The film is well known to Canadians and was parodied as Garth & Gord & Fiona & Alice in an episode of SCTV, with John Candy and Joe Flaherty as a Maritime lawyer and doctor (respectively) seeking a better life in Toronto after hearing about the job openings there. Eastwood reprised her role as the pregnant girlfriend, and Andrea Martin expanded the list of characters as a French-Canadian nuclear physicist who was also seeking better opportunities outside her native province of Quebec. As in the original, the men are entranced by the big city appeal of Yonge Street, a primary commercial thoroughfare in downtown Toronto. The parody ends on a happier note, with the characters leaving Toronto to seek better opportunities in Edmonton.
Production and significanceEdit
Many of the film's sequences were improvised on the spot. For example, the scene in Allan Gardens where Pete and Joey interact with some musical tramps: according to Donald Shebib, McGrath saw the men and called Shebib who hurried down with his camera and other cast members in tow. Shot on 16mm reversal stock, the near-documentary look of the movie impressed a number of critics who appreciated the film's honesty and its refusal to pander to the audience. Pete and Joey are not depicted as being punished for a moral failure, and there is no happy ending. The film builds on such works as The Grapes of Wrath but it puts the story into the present, and the story itself is not dated – the flight from rural to urban areas continues throughout the world today.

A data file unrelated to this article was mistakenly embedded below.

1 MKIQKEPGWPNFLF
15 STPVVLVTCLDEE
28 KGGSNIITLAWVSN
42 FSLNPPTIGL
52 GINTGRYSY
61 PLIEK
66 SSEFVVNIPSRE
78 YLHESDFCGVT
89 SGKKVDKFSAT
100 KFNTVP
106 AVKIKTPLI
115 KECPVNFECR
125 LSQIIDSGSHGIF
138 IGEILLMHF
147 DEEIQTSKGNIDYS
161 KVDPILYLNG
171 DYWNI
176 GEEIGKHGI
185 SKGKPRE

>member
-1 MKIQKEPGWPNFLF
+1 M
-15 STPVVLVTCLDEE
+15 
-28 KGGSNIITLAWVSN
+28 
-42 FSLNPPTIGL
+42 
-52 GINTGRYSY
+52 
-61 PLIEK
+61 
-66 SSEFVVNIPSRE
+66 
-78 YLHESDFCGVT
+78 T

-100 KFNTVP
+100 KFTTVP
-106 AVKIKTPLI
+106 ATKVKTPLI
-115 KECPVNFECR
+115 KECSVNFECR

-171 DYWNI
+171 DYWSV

Quebec cinema also was influenced by the realistic look of Goin' Down the Road, and many successful Quebec films based on real life experiences were also critical and often commercial successes. Other Canadian filmmakers have also taken advantage of the cost savings that realism can mean to a production (such as shooting on less expensive film stock).